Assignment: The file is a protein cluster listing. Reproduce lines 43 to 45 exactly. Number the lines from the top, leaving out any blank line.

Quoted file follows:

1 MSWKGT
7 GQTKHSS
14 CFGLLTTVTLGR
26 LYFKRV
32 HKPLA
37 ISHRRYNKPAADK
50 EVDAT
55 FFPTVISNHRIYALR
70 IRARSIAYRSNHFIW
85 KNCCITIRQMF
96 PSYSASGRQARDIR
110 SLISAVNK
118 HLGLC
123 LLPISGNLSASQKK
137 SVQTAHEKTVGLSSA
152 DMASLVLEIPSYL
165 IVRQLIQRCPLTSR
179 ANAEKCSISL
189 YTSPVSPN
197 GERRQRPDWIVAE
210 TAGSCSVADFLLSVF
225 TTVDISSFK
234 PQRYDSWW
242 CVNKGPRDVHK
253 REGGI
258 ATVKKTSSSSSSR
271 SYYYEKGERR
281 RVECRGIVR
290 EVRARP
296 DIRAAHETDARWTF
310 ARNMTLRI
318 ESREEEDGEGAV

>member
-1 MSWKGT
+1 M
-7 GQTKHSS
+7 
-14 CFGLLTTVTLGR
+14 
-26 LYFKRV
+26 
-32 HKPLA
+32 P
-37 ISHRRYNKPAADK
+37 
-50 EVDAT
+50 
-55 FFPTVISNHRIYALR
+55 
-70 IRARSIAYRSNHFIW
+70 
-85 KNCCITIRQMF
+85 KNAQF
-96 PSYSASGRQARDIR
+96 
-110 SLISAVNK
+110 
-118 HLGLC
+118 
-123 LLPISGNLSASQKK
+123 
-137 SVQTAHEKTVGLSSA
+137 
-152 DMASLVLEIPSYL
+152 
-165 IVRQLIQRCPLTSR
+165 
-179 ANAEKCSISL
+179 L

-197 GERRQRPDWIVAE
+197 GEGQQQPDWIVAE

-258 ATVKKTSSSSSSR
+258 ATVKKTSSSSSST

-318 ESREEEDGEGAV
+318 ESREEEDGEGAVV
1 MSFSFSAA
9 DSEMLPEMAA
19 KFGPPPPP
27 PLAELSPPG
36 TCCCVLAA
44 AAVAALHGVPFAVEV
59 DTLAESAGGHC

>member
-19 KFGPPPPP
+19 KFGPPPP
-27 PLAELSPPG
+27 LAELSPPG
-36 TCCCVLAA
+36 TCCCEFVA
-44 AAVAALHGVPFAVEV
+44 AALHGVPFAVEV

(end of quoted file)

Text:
+32 P
-37 ISHRRYNKPAADK
+37 